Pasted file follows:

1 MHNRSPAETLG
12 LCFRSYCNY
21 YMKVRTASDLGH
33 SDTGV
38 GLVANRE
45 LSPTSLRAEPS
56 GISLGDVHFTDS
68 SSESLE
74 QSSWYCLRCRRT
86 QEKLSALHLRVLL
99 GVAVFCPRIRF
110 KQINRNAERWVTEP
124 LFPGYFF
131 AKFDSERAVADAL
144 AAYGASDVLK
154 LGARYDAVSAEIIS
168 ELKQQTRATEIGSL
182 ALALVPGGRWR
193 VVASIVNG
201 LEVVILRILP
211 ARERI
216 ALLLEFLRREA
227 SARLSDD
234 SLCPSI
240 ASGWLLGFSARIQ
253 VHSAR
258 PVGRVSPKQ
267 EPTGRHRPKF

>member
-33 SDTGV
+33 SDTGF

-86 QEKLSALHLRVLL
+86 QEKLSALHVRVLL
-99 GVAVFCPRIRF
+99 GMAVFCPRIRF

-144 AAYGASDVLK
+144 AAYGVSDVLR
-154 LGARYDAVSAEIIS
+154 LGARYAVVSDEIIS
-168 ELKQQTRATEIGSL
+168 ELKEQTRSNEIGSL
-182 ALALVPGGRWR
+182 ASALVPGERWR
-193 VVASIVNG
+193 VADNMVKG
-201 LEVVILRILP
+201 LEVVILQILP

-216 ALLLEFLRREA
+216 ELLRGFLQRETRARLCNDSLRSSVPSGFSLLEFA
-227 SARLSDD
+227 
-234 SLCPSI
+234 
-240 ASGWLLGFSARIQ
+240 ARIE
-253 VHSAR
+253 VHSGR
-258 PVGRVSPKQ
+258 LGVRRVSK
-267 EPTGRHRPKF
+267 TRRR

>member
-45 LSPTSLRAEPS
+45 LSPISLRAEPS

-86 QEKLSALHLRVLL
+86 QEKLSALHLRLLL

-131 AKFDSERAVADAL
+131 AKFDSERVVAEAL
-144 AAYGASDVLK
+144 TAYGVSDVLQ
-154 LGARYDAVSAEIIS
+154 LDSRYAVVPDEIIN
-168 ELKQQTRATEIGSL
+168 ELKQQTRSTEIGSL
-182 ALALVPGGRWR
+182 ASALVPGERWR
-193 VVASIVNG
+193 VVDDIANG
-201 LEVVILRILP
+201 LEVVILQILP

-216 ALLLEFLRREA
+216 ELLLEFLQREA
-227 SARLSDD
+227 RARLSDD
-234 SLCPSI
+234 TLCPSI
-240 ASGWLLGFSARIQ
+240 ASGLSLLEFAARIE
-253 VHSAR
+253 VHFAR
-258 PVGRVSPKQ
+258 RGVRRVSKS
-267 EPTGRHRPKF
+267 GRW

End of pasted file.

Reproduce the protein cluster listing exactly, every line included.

1 MHNRSPAETLG
12 LCFRSYCNY
21 YMKVRTASDLGH
33 SDTGV
38 GLVANRE
45 LSPTSLRAEPS
56 GISLGDVHFTDS
68 SSESLE
74 QSSWYCLRCRRT
86 QEKLSALHLRVLL
99 GVAVFCPRIRF
110 KQINRNAERWVTEP
124 LFPGYFF
131 AKFDSERAVADAL
144 AAYGASDVLK
154 LGARYDAVSAEIIS
168 ELKQQTRATEIGSL
182 ALALVPGGRWR
193 VVASIVNG
201 LEVVILRILP
211 ARERI
216 ALLLEFLRREA
227 SARLSDD
234 SLCPSI
240 ASGWLLGFSARIQ
253 VHSAR
258 PVGRVSPKQ
267 EPTGRHRPKF

>member
-33 SDTGV
+33 SDTGF

-86 QEKLSALHLRVLL
+86 QEKLSALHVRVLL
-99 GVAVFCPRIRF
+99 GMAVFCPRIRF

-144 AAYGASDVLK
+144 AAYGVSDVLR
-154 LGARYDAVSAEIIS
+154 LGARYAVVSDEIIS
-168 ELKQQTRATEIGSL
+168 ELKEQTRSNEIGSL
-182 ALALVPGGRWR
+182 ASALVPGERWR
-193 VVASIVNG
+193 VADNMVKG
-201 LEVVILRILP
+201 LEVVILQILP

-216 ALLLEFLRREA
+216 ELLRGFLQRETRARLCNDSLRSSVPSGFSLLEFA
-227 SARLSDD
+227 
-234 SLCPSI
+234 
-240 ASGWLLGFSARIQ
+240 ARIE
-253 VHSAR
+253 VHSGR
-258 PVGRVSPKQ
+258 LGVRRVSK
-267 EPTGRHRPKF
+267 TRRR

>member
-45 LSPTSLRAEPS
+45 LSPISLRAEPS

-86 QEKLSALHLRVLL
+86 QEKLSALHLRLLL

-131 AKFDSERAVADAL
+131 AKFDSERVVAEAL
-144 AAYGASDVLK
+144 TAYGVSDVLQ
-154 LGARYDAVSAEIIS
+154 LDSRYAVVPDEIIN
-168 ELKQQTRATEIGSL
+168 ELKQQTRSTEIGSL
-182 ALALVPGGRWR
+182 ASALVPGERWR
-193 VVASIVNG
+193 VVDDIANG
-201 LEVVILRILP
+201 LEVVILQILP

-216 ALLLEFLRREA
+216 ELLLEFLQREA
-227 SARLSDD
+227 RARLSDD
-234 SLCPSI
+234 TLCPSI
-240 ASGWLLGFSARIQ
+240 ASGLSLLEFAARIE
-253 VHSAR
+253 VHFAR
-258 PVGRVSPKQ
+258 RGVRRVSKS
-267 EPTGRHRPKF
+267 GRW